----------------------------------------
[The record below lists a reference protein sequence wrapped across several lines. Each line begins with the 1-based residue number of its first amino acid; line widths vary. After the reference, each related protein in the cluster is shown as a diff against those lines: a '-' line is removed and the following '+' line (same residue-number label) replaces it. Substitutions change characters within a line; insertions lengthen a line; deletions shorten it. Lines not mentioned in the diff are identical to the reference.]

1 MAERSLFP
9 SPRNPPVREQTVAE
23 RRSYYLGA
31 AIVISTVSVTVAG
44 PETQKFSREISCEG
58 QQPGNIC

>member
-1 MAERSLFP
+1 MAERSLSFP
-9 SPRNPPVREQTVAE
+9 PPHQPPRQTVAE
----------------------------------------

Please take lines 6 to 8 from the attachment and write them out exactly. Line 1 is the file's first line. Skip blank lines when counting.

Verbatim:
44 PETQKFSREISCEG
58 QQPGNIC

>member